Attorney General Jeff Sessions visits Otay Mesa to tout new immigration crackdown

Adjust Comment Print

"If you cross the border unlawfully, then we will prosecute you -it's that simple".

Attorney General Jeff Sessions holds news conference on immigration enforcement actions.

Families seeking asylum and presenting themselves at official US border crossings will be allowed to stay together as they seek protected status, according to a USA official familiar with the new policy.

All immigrants who cross the border illegally will be charged with a crime under a new "zero-tolerance" border enforcement policy, Attorney General Jeff Sessions said Monday in a crackdown that could overwhelm already-clogged detention facilities and immigration courts with hundreds of thousands of new cases.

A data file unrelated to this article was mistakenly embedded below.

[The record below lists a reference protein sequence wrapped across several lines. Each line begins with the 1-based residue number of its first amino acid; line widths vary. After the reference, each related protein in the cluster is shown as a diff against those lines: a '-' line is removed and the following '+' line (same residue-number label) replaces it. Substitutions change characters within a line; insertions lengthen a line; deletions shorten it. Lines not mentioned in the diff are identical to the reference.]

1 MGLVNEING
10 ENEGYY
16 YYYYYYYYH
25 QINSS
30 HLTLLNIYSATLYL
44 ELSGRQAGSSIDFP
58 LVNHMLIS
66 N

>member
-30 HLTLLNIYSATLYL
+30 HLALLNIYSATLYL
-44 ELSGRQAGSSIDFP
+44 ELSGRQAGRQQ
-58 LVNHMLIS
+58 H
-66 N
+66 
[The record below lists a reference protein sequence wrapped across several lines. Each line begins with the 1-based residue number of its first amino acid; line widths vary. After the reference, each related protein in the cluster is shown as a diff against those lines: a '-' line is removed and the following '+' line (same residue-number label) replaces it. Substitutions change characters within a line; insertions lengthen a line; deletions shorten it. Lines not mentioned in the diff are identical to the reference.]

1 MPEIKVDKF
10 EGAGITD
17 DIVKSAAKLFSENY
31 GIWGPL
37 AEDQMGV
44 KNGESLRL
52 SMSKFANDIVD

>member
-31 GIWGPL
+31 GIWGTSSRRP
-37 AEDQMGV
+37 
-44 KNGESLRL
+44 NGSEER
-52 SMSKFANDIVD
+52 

In a news conference Monday, Attorney General Jeff Sessions said the separation is due to the legal process, adding that citizens in the US are also separated from their families when they're arrested.

The attorney general previously spoke out about the caravan last week when federal prosecutors alleged that 11 of the immigrants had tried to cross the border illegally under the cover of darkness.

Reuters first reported the government's idea to separate parents and children apprehended at the border in March 2017.

Apprehensions have now risen to levels seen during the administration of former President Barack Obama, frustrating President Donald Trump, who has made illegal immigration a focal point of his administration.

Reports surfaced last month that various immigration and border officials are pressing Homeland Security Secretary Kirstjen Nielsen to prosecute all parents crossing the U.S. -Mexico border illegally with their children in an effort to set an example for other migrants.

An official with the Department of Homeland Security (DHS), speaking on condition of anonymity, said on Monday that the agency had signed onto the policy on Friday.

According to the Associated Press, Sessions said the Department of Justice will take on as many cases as it can, including people who are accused of lying to immigration officers and those who allegedly smuggle children and cross the border.